When it boils down to it, all this Final Vote system does is get another overrated big-market player into the All-Star Game, which is really the last thing the game needs. Baseball is a great sport, but the MLB is crippled by the big-market paradox. Voting for All-Star teams, for MVP and Cy Young awards, and for the Hall of Fame are all completely skewed in favor of larger market teams, frequently preventing the best players from being honored. This trivializes the legitimacy of these awards in the eyes of people that truly understand and care about baseball, which is a sad thing.

Sadly, as much as I complain about the faulty system that the league has for selecting All-Stars, I couldn't really tell you what should be done. Should the players and coaches vote on which players make the team? Even then, it would probably be a popularity contest. Should sportswriters select the All-Stars? They showed their incompetence in the Cy Young vote last year. Should bloggers have the task of finalizing the squads? In my dreams.

Nick Mosvick's Take on It:

I believe Mr. Nelson brings up a lot of good points here, but I think there may be a solution to this issue. It would seem to me that the one major indicator of a big-market team is a large fan base, and thus, high attendence.

My suggestion is that the 32nd man be based off attendence. That is, removing the higher attendence teams from the pools. The only way to get the deserving players is to force the majority of fans, like Cubs or Yankee fans, to consider players for the All-Star game other than their own. Salary, obviously, is another measurement by which to do this, but the point is to use statistics to create a pool that only contains small market teams.

That would mean great players of this era, like Travis Hafner, our Fransisco Liriano, Justin Verlander, Carl Crawford, Chris Young, Chris Capuano, Prince Fielder, Ryan Zimmerman, and other future stars would have a much better chance to go the game. Fans definitely deserve to see the best players and small market fans do deserve an opportunity to see their best player(s) take the field on All-Star night.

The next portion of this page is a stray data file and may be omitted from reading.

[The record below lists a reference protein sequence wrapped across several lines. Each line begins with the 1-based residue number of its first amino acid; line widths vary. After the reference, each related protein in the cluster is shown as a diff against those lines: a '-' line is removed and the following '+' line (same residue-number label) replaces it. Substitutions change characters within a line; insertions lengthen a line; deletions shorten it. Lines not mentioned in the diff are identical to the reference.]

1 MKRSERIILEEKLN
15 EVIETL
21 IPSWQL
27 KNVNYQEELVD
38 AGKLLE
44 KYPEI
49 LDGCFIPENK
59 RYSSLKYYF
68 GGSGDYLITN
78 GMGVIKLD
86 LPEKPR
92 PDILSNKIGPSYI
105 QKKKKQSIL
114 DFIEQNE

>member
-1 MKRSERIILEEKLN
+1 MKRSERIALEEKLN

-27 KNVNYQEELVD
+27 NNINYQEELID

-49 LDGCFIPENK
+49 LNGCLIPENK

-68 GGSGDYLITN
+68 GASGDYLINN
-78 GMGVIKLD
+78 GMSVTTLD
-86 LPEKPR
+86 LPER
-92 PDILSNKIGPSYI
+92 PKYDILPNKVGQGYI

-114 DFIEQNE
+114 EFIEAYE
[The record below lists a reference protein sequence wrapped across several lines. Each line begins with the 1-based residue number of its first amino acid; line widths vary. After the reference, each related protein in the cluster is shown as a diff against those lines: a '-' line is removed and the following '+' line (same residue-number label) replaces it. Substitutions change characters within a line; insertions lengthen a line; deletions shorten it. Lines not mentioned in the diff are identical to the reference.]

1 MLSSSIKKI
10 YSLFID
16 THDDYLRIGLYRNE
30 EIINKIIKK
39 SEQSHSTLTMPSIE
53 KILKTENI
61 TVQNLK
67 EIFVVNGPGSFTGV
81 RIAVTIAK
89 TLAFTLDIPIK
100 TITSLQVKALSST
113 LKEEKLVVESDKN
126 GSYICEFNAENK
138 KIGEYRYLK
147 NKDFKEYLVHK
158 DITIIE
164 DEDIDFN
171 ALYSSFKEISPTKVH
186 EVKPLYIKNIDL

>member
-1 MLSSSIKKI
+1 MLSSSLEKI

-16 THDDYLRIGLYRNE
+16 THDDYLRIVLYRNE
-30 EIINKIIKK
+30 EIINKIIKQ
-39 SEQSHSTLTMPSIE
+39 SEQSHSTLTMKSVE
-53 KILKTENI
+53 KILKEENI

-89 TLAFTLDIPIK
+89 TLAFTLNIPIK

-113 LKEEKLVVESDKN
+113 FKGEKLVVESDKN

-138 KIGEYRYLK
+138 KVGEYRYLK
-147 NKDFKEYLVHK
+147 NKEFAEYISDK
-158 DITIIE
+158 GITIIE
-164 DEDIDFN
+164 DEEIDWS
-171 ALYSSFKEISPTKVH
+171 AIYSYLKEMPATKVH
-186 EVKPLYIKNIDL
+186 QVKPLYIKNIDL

Overall, though, I agree with my associate. Its a deeply flawed system that greatly desires change. The All-Star game is already for the most part a popularity contest that drives a lot of small market fans away when their stars never get a starting job. Hopefully, this idea and others will be consider by the MLB because this is one of the dumbest facets of major league baseball.


Anonymous said...

Part of the problem is that baseball is a business. TV executive HATE HATE HATE when the World Series is between, say, Florida Marlins and the Seattle Mariners.

Every year, they want NEW YORK, vs. NEW YORK. Or barring that dream series, New York vs. L.A., or barring that, New York vs. Chicago. Money money money money money money money money.

Anonymous said...

They could set up the voting so that the fans couldn't vote for the players on their team. For example have the ballot in NY include all of the AL starters sans the Yankee players.

Or they could give an equal number of votes to each market, making the allstar vote like the senate where each state gets an equal say.

Aside from that the teams with the highest attendance/ largest fan base have such a tremendous advantage that the game will never feature the most deserving players, only the most popular players that play in the largest markets.

Anonymous said...

Your first suggestion is nice but wouldn't work, because of internet voting. IP Addresses can be faked.

The second suggestion I like better, but again, how do you determine where all the votes are coming from? That system could be manipulated.

Perhaps we should draw people out of a hat. I kind of like that idea. It certainly would make things interesting.

Anonymous said...

I have no problem with a big market player making it because lots of his fans vote for him once (or even 10 times each). I do have a problem with organized marketing campaigns to get individuals to vote hundreds (or thousands) of times each, such as Punch A.J. (Love the name, though.)

How about this idea. Everybody gets to vote once a day, free. After that there is a fee of, let's say, 10 cents per vote. Not enough to deter anyone from voting 10 or 20 times if they want to, but enough to make them think twice about a thousand votes. The money could be given to MLB-approved charities such as breast or prostate cancer.